Actually, I think Don is correct by not even mentioning the Carson project. I don't think that project ever gets off the ground. But by looking at a recent survey of teams that LA area residents wanted to move to LA, the Chargers came in a very distant third--way behind the Rams and Raiders. The NFL is probably sweet-talking Stan Kroenke and trying to see just what it would take to have another team play in Kroenke's new stadium. And if that second team isn't the Chargers, you can rest assured they won't stay here.

March 9, 2015

The 10 million population L.A. market is large enough to send the worst NFL team to L.A. and still succeed. Oh, wait, maybe that's what's being planned.

March 10, 2015

The NFL doesn't have to sweet-talk Kroenke. They just have to tell him that in order to get enough owners to vote in favor of his move, he'll have to agree to let a second team play in his stadium.

But the NFL isn't going to make Kroenke share his stadium for free. If he builds it, he will be able to charge a fair rent and/or get a sizable investment in the project from the second team. Shouldn't be too difficult to determine what a fair rental rate would be, because when the Jets moved into the old Giants stadium (before they built the new one that the teams co-own), the Jets paid rent to the Giants.

March 12, 2015

The Jets moving to the Meadowlands was just a little different. In this case, IF Kronke builds his own stadium, any other team playing there would, for all practical purposes, be his tenant. The Meadowlands was owned by New Jersey Sports and Exposition Authority, so when the Jets moved there, that is to whom the rent was paid, not the Giants. I don't recall how much they paid in rent, but it was said to be less than they were paying at Shea, which was $560K per season. That's about $2.3 million in 2015 dollars. I don't see Kronke spending $1.5 Billion on a stadium and "renting" it out for $300k per game, especially when you consider the home gate alone on a 70K seat stadium,(the minimum the NFL would allow) would likely be in the neighborhood of at least $6 million. A "fair" rental rate would be a highly subjective decision. Something else to consider. The NFL covents Los Angeles. If a billionare owner is going to pay for for his own stadium to move his team into, the NFL is not going to strong arm hm into doing anything, including demanding he allow a another team to play in his stadium.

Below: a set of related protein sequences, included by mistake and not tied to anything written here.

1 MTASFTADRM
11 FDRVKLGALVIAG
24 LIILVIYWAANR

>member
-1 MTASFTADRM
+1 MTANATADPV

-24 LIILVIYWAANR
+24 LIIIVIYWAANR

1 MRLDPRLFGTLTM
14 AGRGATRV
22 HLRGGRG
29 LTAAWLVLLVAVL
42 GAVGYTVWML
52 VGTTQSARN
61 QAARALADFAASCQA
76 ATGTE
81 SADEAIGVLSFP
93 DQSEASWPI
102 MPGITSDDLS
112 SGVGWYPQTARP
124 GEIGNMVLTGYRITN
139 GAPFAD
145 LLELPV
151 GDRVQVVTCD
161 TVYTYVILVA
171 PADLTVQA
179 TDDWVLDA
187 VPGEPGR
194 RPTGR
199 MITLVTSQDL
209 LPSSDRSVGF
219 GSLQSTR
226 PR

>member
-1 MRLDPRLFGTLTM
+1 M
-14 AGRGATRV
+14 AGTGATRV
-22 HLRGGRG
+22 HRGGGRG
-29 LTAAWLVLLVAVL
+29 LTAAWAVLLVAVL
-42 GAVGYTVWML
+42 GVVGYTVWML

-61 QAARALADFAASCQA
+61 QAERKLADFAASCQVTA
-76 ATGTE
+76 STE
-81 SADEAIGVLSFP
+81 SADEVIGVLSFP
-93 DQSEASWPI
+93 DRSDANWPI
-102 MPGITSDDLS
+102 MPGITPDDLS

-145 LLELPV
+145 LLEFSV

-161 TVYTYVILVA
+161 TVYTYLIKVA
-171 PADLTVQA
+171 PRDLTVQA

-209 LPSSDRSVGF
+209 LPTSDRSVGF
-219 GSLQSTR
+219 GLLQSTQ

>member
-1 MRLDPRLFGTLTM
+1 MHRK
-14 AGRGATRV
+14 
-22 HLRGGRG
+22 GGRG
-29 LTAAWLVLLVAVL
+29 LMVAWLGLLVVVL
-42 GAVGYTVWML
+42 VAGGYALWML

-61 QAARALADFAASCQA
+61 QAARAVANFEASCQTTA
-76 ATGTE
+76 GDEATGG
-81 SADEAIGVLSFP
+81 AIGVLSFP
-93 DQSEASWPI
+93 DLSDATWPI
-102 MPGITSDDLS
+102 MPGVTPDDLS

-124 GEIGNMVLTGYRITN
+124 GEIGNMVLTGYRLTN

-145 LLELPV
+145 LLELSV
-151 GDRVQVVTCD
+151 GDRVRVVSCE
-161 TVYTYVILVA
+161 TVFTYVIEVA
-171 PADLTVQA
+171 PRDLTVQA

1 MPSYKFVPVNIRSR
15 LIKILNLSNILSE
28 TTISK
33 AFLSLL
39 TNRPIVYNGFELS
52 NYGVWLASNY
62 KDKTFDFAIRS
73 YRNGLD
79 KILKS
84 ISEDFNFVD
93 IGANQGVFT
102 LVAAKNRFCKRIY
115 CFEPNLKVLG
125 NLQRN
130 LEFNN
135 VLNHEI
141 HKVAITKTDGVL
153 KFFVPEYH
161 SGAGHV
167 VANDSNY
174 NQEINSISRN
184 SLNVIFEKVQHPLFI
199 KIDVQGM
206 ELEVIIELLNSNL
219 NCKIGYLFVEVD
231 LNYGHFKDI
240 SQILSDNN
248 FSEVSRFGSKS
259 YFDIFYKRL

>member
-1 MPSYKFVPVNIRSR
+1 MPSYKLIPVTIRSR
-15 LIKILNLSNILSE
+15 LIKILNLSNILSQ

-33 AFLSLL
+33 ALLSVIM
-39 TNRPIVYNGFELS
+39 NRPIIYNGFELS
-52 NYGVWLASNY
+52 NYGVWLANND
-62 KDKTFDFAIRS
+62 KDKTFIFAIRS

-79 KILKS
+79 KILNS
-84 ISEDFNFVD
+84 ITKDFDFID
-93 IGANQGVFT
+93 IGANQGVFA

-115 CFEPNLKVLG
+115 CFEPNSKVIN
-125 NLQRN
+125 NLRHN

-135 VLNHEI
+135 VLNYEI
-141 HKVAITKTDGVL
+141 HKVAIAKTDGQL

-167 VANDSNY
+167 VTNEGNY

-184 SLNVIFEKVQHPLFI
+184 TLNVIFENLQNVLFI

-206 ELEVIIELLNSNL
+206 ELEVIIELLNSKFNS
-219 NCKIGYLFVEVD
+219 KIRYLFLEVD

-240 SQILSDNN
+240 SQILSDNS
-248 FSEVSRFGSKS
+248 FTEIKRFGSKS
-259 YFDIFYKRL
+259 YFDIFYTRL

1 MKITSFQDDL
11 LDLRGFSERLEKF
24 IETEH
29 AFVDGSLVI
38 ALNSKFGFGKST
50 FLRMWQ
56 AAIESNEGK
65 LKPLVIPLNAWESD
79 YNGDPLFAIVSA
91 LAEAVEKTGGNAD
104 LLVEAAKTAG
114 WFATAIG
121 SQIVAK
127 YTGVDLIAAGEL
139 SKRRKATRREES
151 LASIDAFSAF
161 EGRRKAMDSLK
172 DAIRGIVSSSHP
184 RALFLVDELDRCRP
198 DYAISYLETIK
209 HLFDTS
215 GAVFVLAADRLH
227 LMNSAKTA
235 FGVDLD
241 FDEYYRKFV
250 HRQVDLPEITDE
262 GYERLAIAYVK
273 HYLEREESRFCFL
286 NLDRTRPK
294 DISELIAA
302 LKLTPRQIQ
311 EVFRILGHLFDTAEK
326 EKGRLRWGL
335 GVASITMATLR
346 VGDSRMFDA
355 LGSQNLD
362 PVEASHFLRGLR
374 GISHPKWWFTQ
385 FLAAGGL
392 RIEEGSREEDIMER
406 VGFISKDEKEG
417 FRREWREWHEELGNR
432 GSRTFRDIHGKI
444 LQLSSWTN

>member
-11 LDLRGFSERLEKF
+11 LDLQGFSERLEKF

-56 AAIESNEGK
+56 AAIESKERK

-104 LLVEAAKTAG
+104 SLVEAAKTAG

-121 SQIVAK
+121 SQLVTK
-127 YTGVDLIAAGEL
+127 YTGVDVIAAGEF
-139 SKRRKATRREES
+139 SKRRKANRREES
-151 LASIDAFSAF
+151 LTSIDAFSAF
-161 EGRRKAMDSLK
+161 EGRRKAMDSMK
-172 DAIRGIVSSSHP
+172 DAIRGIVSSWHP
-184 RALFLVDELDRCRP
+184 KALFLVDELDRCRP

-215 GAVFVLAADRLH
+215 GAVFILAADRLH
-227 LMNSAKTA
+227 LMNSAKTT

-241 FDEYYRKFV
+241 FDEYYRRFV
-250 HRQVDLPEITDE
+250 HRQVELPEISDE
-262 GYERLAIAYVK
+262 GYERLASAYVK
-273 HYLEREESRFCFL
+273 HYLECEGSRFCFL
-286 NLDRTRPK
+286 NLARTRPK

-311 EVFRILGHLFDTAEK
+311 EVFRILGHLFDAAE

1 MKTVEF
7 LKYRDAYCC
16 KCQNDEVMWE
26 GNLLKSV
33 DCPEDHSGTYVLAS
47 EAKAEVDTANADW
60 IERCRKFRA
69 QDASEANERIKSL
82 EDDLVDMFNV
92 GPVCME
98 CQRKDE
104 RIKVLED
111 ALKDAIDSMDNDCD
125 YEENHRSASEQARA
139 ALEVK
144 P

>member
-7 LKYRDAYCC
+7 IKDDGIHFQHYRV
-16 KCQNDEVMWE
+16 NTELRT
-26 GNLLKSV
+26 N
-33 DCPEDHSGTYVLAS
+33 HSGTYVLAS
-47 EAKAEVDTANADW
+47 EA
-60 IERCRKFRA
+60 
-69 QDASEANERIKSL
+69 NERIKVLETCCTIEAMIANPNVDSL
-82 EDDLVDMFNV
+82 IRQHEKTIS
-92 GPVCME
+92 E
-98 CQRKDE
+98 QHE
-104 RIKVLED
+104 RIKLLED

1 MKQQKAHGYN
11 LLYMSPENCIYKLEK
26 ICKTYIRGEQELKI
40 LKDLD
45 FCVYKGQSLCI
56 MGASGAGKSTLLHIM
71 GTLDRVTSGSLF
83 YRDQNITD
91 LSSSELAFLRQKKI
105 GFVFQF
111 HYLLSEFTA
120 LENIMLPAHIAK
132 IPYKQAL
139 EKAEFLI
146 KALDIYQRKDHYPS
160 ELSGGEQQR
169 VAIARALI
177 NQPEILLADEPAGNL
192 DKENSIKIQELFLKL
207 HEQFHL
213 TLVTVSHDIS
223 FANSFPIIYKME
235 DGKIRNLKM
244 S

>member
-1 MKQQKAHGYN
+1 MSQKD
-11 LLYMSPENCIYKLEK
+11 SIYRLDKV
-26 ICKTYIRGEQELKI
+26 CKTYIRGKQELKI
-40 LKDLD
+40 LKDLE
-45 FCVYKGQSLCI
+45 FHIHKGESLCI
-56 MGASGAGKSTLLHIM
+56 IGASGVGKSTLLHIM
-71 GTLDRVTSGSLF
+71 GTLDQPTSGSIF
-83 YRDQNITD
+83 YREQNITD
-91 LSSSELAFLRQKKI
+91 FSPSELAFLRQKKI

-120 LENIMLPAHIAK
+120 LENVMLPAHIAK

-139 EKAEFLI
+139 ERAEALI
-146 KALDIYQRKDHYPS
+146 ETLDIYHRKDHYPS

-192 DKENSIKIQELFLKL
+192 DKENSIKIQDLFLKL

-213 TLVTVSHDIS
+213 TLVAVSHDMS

March 12, 2015

Ken Leighton: I deliberately omitted mention of the announced plan of the Chargers and Raiders to build a stadium in Carson. The idea is so absurd it is not worth mentioning. Neither team has the financial wherewithal to make even a small contribution toward such a stadium. It's a sham -- so laughable that I don't know why the suggestion was thrown out. Best, Don Bauder

March 10, 2015

Don, I'm glad to see you're doing OK!!!

March 9, 2015

ImJustABill: I am not OK yet. I may not be until mid-April. But I am making some posts again. Best, Don Bauder

March 10, 2015

Hi, Don...I think I might have jinxed you. Take your time and don't overdo it.

Duhbya

March 10, 2015

Seconded.

March 10, 2015

don bauder, moving ANY team to Los Angeles will not increase it's valuation by a billion dollars, or anywhere close to it. When figuring the value of a team, Forbes uses four categories: sport, market, stadium and brand.. In their valuation of the Giants and Jets, the valuation of market and stadium is split between the 2 teams. I can see the total valuation for moving to Los Angeles being $1 billion, maybe slightly more, but with that split between the two teams, not per team. BTW You mentioned the Spanos clan having to pony up some cash if they move the Chargers. Forbes gives them a collective value of $1.3 billion and the Chargers are valued at $995 million. So the question is how much of that remaining $305 million do you think is actually cash, or at the very least liquid? It seems like a great deal of their wealth would be tied to A.G. Spanos Companies. BTW2 There was a Missouri House hearing scheduled for today to analyze a new stadium’s costs and benefits.

March 9, 2015

danfogel: Forbes' latest assessment of the net worth of the Spanos family is $1.25 billion. That was made a few days ago. Best, Don Bauder

March 10, 2015

donbauder, as of March 2, it was $1.3 billion. Today it is $1.26 billion. Forbes has this thing called "Real Tim" net worth, so maybe that means regular updating.

March 12, 2015

Forbes has a track record of underestimating the value of LA teams. Forbes was WAY off on estimating the value of the Dodgers and the Clippers.

March 12, 2015

I think the Chargers will be playing in LA - it's just a question of playing in Carson with the Raiders or playing in Inglewood with the Rams.

March 9, 2015

ImJustABill: Playing in Inglewood with the Rams is least unlikely. Best, Don Bauder

March 10, 2015

Recent stories claim that Goldman Sachs is a major player in these negotiations - http://voiceofsandiego.org/topics/news/goldman-sachs-wants-chargers-los-angeles/

Apparently GS is willing to put up a lot of financing for the Chargers if they move to L.A. but not so much if they stay in SD. "Coincidentally" an ex-GS man is considered the NFL's point man for LA.

March 9, 2015

ImJustABill: Anything Goldman Sachs puts up will have to be paid back. The firm won't back the goofy Carson stadium idea. Anything the NFL puts forward will have to be paid back. Best, Don Bauder

March 10, 2015